Saturday, August 18, 2007

Persian Gulf Oil-Tanker Rates May Rise

Persian Gulf Oil-Tanker Rates May Rise on Weather, OPEC Cargoes
By Alaric Nightingale
Aug. 17 (Bloomberg)

The cost of shipping Middle East crude to Asia, the world's busiest market for supertankers, may rise today as the Organization of Petroleum Exporting Countries pumps more oil and two storms threaten to disrupt shipping.

OPEC, supplier of 40 percent of the world's crude, has increased shipments by 1 million barrels a day since July ``without saying anything,'' Jennifer Gordon, a New York-based trading analyst at Deutsche Bank Securities said in an e-mailed note yesterday. A supertyphoon approaching Taiwan and a hurricane off the Lesser Antilles in the Caribbean may delay vessels.

``Weather is always a factor for market movement,'' Nikos Varvaropoulos, a tanker broker for Athens-based Optima Shipbrokers, said in an e-mailed note today.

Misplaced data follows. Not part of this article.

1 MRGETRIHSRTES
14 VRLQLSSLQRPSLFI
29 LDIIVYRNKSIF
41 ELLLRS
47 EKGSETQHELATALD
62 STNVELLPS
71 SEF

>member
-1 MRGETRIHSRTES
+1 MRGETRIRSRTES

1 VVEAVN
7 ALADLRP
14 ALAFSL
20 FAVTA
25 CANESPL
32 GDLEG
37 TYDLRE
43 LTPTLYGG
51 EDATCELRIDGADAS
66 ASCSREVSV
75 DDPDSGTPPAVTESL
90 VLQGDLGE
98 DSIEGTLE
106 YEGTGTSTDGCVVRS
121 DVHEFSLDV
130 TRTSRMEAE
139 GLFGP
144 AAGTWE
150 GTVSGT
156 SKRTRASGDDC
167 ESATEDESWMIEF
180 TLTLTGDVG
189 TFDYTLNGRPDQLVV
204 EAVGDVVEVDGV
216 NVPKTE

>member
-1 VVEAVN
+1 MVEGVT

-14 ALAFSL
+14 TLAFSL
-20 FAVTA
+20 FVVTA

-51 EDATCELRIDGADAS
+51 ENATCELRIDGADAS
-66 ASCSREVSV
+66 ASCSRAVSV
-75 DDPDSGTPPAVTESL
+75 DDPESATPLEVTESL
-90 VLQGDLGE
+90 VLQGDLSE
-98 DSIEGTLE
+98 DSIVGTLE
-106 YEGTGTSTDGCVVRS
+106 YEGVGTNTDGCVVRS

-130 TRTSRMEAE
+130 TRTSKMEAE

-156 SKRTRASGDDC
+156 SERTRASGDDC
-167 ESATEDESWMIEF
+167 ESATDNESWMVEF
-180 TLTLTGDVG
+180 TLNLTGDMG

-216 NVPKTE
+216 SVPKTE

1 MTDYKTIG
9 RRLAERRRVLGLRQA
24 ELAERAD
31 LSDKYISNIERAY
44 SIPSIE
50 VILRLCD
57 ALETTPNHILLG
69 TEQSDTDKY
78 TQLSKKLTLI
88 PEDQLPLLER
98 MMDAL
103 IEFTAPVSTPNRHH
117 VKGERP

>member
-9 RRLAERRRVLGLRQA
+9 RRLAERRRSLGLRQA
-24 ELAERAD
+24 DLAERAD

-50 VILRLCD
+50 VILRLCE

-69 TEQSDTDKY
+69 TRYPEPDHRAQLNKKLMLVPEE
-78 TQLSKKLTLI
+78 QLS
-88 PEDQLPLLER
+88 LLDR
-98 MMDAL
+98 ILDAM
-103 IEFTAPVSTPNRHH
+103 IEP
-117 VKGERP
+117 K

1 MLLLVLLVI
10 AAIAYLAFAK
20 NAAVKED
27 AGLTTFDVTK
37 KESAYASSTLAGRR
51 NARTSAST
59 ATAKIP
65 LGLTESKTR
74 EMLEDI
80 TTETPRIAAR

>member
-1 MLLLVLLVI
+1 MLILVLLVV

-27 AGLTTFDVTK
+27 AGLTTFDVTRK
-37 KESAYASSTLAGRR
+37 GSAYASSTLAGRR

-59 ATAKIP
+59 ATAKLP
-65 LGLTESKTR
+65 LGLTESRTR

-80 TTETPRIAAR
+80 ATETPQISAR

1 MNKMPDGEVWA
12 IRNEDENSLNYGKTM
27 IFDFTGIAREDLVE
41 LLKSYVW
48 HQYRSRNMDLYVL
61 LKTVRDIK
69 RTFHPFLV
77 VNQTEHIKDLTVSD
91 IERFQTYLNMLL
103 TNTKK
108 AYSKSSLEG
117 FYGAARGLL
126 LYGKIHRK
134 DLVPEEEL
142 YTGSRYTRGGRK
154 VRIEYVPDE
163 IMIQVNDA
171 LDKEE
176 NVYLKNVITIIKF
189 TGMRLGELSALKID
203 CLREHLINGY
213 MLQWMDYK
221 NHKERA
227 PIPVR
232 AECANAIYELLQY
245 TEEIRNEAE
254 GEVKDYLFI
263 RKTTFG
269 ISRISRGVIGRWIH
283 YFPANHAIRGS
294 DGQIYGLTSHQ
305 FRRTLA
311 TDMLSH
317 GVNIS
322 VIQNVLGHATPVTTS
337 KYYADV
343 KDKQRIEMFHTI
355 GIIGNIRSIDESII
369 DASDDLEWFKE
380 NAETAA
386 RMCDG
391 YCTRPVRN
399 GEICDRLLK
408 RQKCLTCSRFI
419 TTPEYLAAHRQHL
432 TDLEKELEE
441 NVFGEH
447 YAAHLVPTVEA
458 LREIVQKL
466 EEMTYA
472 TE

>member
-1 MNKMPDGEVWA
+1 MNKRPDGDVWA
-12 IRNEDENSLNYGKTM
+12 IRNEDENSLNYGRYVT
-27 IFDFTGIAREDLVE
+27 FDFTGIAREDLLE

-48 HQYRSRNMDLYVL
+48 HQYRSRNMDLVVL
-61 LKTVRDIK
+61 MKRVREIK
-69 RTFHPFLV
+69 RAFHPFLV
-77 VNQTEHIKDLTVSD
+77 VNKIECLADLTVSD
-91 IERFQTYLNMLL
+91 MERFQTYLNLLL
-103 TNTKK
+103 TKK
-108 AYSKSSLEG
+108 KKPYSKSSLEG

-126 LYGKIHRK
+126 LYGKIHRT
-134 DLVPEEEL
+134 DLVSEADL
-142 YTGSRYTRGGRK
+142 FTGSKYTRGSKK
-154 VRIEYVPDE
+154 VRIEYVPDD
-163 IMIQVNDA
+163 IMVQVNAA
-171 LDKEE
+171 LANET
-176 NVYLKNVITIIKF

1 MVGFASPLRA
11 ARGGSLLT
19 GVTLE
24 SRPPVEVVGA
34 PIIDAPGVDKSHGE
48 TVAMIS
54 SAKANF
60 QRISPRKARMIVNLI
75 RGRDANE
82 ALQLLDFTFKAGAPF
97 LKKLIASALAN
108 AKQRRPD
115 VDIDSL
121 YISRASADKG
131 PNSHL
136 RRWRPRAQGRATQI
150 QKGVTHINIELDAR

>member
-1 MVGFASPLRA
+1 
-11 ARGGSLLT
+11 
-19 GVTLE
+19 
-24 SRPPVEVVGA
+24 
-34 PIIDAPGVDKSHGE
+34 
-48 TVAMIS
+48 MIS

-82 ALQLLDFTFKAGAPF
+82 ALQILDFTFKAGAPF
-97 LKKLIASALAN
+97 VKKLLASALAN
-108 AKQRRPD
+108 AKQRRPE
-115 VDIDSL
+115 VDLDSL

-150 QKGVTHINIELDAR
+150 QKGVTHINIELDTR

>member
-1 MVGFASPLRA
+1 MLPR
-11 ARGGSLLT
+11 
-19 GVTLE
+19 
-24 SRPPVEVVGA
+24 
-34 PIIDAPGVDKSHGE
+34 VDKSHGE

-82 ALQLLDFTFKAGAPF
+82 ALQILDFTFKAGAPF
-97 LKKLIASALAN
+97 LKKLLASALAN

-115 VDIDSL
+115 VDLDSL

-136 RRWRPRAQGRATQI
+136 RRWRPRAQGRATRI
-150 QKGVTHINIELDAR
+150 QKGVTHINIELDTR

The benchmark rental rate for shipments to Asia, used to settle freight contracts between owners and oil companies, climbed 1.2 percent to 50.44 Worldscale points yesterday, its biggest one-day gain in six weeks. The rate was previously at its lowest since October 2003.

At 50.44 Worldscale points, owners of double-hulled VLCCs can earn about $19,191 a day on a 38-day round trip from Saudi Arabia to South Korea, based on a formula by R.S. Platou, an Oslo-based shipbroker, and Bloomberg bunker prices.

Frontline Ltd., the world's biggest VLCC operator, said May 30 it needs $29,500 a day to break even on each of its supertankers.

Bookings for supertankers sailing from the Middle East to Asia account for 47 percent of global demand for the carriers, according to New York-based McQuilling Brokerage Partners LLP. Shipments to the U.S. and Caribbean, the second-biggest market, account for 14 percent of demand for supertankers.

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